The invention relates to the delivery of a specific dose from an injection or an infusion device.
The invention relates specifically to: A liquid medication delivery device for delivering an intended dose, said delivery device including means for holding a cartridge, a cartridge for holding a liquid to be fully or partially injected into a body, said cartridge having an outlet connected to a needle at one end and a movable wall at another end, said movable wall having an inner face and an outer face, and a piston rod being operable to engage and displace said movable wall.
The invention furthermore relates to: A method of delivering an intended dose from a liquid medication delivery device, said delivery device including means for holding a cartridge, a cartridge for holding a liquid to be fully or partially injected into a body, said cartridge having an outlet connected to a needle at one end and a movable wall at another end, said movable wall having an inner face and an outer face, and a piston rod being operable to engage and displace said movable wall.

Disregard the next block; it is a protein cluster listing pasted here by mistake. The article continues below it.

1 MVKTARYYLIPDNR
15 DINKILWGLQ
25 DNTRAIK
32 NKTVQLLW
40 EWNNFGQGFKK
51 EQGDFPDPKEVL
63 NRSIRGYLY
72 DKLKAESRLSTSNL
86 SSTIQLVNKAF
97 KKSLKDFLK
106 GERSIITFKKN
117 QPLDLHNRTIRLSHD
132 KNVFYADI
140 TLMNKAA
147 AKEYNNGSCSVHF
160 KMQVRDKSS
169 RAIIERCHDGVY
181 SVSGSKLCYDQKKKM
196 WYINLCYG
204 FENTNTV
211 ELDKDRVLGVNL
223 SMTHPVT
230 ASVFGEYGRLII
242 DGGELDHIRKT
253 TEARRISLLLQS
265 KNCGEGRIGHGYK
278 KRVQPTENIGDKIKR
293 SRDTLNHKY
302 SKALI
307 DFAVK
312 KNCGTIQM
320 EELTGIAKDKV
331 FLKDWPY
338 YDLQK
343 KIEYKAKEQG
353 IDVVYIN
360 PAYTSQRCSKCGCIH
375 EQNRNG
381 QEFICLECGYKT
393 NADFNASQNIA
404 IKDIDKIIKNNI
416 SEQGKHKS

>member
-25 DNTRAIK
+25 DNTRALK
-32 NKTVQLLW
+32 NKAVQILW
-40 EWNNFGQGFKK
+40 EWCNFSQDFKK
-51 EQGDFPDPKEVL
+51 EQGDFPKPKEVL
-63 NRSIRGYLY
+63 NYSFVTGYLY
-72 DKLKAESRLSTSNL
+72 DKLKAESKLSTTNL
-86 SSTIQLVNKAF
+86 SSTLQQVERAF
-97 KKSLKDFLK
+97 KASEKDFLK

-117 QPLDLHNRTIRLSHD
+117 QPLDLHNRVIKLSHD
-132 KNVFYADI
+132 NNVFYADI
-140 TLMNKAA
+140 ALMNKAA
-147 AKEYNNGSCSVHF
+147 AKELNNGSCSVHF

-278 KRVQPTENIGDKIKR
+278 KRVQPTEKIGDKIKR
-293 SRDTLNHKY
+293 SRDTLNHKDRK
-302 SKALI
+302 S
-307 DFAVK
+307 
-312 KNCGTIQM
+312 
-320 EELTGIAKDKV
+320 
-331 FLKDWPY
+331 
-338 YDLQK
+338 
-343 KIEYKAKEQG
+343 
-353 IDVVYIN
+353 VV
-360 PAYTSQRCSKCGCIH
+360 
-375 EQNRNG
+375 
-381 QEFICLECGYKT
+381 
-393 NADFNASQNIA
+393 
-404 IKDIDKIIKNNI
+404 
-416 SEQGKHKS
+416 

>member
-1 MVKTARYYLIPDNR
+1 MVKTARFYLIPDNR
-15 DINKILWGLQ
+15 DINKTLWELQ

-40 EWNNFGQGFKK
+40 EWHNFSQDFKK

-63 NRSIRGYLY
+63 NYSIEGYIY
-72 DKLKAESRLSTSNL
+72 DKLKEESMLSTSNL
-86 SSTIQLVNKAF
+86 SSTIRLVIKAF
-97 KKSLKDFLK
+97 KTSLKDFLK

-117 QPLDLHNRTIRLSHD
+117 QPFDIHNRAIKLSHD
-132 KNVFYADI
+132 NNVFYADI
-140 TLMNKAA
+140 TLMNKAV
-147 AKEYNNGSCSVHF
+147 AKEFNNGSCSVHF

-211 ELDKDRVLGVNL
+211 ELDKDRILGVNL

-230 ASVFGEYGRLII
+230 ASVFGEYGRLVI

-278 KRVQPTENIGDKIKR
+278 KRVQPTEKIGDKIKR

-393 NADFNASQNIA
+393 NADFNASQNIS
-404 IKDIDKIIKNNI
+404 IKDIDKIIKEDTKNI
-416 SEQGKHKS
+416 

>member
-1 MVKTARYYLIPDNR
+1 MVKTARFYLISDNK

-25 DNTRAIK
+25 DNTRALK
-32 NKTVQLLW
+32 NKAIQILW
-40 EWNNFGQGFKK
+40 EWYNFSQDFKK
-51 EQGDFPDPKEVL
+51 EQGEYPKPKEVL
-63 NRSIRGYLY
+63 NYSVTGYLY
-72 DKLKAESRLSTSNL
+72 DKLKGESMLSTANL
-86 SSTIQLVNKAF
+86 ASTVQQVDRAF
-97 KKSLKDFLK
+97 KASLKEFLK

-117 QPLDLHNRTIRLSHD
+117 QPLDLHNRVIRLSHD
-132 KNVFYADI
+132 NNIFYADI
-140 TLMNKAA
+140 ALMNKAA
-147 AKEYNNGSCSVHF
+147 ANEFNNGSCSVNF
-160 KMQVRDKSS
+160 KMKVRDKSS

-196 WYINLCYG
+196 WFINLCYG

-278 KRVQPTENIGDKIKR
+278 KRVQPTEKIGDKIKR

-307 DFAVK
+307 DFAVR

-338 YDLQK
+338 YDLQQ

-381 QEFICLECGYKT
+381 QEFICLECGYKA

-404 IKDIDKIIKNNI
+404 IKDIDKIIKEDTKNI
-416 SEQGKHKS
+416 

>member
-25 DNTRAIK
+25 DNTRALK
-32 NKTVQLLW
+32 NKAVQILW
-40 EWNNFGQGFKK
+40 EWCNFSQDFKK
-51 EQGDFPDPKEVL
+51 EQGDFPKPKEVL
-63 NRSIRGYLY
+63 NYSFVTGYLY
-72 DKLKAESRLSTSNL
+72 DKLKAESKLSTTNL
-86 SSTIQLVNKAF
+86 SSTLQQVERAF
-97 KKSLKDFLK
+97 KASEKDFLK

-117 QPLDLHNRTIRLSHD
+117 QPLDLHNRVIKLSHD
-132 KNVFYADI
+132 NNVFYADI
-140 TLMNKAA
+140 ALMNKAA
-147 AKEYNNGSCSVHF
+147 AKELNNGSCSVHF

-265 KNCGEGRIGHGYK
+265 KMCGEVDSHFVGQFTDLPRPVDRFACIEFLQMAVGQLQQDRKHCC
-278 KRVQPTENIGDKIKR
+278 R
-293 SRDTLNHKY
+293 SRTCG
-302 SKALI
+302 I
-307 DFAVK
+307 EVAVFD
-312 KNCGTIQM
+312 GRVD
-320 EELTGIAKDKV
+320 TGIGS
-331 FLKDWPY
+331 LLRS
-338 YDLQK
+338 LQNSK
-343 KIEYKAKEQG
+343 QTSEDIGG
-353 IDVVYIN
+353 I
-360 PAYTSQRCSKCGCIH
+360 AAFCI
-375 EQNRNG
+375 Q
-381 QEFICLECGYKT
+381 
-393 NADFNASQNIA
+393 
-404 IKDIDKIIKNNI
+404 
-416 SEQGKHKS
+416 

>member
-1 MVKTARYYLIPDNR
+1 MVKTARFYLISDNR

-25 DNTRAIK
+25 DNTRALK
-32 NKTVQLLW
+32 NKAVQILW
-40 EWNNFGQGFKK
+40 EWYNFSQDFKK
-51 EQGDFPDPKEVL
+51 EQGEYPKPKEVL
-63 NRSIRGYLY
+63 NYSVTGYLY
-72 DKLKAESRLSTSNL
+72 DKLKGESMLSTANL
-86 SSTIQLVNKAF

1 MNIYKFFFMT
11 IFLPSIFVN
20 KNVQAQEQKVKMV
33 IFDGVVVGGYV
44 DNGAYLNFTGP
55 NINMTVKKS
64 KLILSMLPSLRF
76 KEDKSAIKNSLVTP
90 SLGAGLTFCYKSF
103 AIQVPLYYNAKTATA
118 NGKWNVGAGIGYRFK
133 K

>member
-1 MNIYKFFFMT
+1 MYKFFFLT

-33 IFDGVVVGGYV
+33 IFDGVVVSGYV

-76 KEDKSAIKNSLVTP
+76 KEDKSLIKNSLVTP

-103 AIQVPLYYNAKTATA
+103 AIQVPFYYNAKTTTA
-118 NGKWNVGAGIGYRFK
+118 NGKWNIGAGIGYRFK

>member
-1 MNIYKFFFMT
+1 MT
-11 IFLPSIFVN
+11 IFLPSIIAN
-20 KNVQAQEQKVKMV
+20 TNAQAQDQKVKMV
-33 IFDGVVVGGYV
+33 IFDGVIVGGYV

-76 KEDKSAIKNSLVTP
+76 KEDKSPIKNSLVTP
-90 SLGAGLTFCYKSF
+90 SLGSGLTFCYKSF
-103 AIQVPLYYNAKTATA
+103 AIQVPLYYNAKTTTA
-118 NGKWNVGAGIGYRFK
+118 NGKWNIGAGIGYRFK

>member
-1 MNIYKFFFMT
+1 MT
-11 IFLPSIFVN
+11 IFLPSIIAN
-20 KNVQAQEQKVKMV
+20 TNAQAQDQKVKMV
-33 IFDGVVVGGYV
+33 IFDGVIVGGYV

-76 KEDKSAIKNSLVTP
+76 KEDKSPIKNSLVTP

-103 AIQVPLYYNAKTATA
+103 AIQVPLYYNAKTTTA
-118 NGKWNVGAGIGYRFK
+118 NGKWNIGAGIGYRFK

In the present context, the term ‘piston rod being operable to engage and displace said movable wall’ is taken to mean that the piston rod may or may not be fixed to the movable wall.
The following account of the prior art relates to one of the areas of application of the present invention, insulin dosing systems.
The use of drug administration systems for self-treatment of a disease, e.g. diabetes, is subject to many inconveniencies, such as having to meet a certain time schedule in the treatment, ensuring that the correct dose of the correct medication is delivered, etc. Of great importance to a user is the time span needed for the injection of a relevant dose, i.e. the time that the needle has to be inserted in the skin to ensure that the dose is delivered. Another very important aspect for a user is to ensure that a correct intended dose is delivered.
A well-known problem that characterizes pen and dosing systems is that usually a small drop of liquid appears at the needle tip after the needle has been removed from the skin. The size of the drop depends on many factors such as dosage speed and size, friction in the cartridge, piston condition, the time span that the needle is kept in the skin, the needle dimensions, the liquid viscosity, etc. This spill further results in a reduced dose accuracy.